• 19. Computer Vision on Mobile PhoneCameras and Phone CPU sufficient for computer visionapplicationsPattern Recognition (Static Processing) g ( g) QR Code Shotcode (http://www.shotcode.com/)Motion Flow (2D IM i Fl Image P Processing) i ) GestureTek - http://www.gesturetekmobile.com/ TinyMotion3D Pose Calculation Augmented Reality
  • 20. Handheld AR – Self Contained2003 PDA-based AR ARToolKit port to PDA Studierstube ported to PDA AR Kanji Educational App. Mr Virtuoso AR character Wagner’s Invisible Train - Collaborative AR
  • 21. Mobile Phone AR – Self Contained2004 M bil Phone AR Mobile Ph Moehring, Bimber Henrysson (ARToolKit) Camera, processor, display together
  • 22. Location Aware PhonesMotorola Droid Nokia Navigator
  • 23. Real World Information OverlayTag real world locations GPS + Compass input Overlay graphics data on live videoApplications Travel guide, Advertising, etcEg: Mobilizy Wikitude (www.mobilizy.com) Android based, Public API releasedOther companies Layar, AcrossAir, Tochnidot, RobotVision, etc
  • 24. Layar – www.layar.com
  • 25. HIT Lab NZ Android AR PlatformArchitectural ApplicationLoads 3D models a OBJ/MTL formatPositions content in space p GPS, compassIntuitive user interface toolkit to modify the modelConnects to back end model database
  • 26. HIT Lab NZ Mobile Outdoor AR
  • 27. History of Handheld and Mobile AR1995 Handheld Display: NaviCam, AR-PAD, Transvision1997 Wearable AR: Touring Machine, AR Quake g2001 Handheld AR – Thin Client: AR-PDA, Bat Portal2003 Handheld AR – Self contained: Invisible Train2003 Mobile Phone – 2D Vision: Mozzies, Symball2003 Mobile Phone – Thin Client: ARphone2004 Mobile Phone – Self contained: Moehring, Symbian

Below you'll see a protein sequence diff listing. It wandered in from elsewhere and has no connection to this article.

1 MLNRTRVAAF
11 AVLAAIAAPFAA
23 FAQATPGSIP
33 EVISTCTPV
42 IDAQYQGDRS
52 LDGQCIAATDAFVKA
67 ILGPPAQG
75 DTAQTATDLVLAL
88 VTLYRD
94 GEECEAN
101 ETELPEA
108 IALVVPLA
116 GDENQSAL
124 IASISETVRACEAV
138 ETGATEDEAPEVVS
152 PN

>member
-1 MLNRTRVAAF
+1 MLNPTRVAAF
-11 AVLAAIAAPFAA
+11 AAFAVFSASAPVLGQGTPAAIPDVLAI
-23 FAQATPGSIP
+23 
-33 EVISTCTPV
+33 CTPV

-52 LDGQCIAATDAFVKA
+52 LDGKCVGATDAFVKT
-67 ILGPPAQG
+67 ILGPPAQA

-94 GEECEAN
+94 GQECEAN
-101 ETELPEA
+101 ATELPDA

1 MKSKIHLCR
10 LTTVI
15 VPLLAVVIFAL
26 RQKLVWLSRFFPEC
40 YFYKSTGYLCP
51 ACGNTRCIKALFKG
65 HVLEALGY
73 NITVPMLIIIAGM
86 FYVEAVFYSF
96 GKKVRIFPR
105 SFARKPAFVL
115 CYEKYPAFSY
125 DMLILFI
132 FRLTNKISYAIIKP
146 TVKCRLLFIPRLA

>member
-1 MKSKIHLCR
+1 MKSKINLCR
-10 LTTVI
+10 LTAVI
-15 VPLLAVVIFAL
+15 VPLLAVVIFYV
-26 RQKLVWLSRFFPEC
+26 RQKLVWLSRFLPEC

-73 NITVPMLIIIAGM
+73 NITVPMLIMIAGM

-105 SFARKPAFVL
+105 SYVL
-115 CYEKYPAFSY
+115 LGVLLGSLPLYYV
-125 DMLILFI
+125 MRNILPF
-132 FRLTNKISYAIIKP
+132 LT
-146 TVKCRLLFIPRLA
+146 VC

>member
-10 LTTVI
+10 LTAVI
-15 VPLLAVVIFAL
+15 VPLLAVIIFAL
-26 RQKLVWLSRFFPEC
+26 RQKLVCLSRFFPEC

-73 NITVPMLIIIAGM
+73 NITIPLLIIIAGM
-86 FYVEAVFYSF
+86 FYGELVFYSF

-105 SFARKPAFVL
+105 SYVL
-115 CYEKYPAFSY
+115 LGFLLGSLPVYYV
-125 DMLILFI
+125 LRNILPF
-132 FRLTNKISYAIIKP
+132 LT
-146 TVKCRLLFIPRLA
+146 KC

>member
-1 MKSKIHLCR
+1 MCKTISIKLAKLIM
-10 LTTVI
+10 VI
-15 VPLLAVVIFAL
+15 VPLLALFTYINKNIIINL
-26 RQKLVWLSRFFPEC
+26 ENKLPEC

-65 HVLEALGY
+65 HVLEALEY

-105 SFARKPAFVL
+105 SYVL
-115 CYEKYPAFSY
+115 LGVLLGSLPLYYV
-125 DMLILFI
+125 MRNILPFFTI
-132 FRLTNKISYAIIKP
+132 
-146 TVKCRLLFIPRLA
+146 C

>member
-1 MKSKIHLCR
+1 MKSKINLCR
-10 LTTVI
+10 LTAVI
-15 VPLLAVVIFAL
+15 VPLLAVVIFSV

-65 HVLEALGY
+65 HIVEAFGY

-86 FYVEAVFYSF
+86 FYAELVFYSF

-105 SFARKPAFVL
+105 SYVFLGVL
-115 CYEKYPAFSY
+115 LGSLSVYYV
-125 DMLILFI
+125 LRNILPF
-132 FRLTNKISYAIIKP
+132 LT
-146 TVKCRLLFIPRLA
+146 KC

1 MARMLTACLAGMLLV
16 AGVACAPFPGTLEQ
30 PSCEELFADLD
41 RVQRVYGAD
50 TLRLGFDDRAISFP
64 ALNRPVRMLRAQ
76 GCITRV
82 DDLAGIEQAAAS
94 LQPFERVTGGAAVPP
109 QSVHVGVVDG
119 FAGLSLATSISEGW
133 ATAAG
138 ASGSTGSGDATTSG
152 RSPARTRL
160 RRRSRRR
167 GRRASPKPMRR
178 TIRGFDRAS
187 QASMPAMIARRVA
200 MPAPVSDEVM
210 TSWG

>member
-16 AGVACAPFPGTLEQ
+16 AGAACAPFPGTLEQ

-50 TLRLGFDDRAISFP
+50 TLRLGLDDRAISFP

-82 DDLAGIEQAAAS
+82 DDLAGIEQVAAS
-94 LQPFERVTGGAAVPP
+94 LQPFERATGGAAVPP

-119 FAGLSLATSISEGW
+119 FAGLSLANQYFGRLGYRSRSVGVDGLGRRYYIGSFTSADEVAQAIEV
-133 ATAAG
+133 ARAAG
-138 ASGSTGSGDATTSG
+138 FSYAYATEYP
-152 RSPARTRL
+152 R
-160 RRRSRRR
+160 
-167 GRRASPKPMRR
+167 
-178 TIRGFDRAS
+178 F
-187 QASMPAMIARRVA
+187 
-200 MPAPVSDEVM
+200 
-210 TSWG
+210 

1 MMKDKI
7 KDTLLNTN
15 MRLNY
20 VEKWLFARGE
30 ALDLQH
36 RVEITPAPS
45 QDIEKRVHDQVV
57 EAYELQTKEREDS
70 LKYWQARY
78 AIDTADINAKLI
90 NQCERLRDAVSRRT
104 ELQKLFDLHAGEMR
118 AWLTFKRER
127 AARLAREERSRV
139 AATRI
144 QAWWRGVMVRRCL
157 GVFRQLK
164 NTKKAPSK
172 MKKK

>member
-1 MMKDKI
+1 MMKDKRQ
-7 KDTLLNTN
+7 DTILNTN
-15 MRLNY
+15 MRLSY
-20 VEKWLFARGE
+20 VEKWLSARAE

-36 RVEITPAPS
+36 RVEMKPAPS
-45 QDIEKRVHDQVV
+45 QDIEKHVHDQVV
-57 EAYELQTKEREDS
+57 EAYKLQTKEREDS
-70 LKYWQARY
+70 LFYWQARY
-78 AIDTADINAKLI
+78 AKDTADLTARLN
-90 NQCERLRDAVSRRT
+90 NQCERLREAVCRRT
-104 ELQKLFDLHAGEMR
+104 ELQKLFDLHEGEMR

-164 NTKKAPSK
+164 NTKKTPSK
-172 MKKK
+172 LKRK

• 28. 1996 Mobile AR by Weight 2003 2007 Scale it down: Scale it down more: Vesp R Vesp‘R [Kruijff ISMAR07]: Smartphone…$500 S t h $500 …Sony UMPC 1.1GHz …All-in-oneBackpack+HMD: …1.5kg …0.1kg…5-8kg 5 8k …still >$5K till …billions of units
  • 29. 2011 S State of the Art f h AHandheld Hardware available PDA, mobile phones, external cameras Sensors: GPS, accelerometer, compassSoftware Tools are Available Tracking: ARToolKitPlus, QCAR Graphics: OpenGL ES Authoring: Studierstube, Layar, Wikitude, UnifyeWhat is needed: High level authoring tools Content development tools Novel interaction techniques User evaluation and usability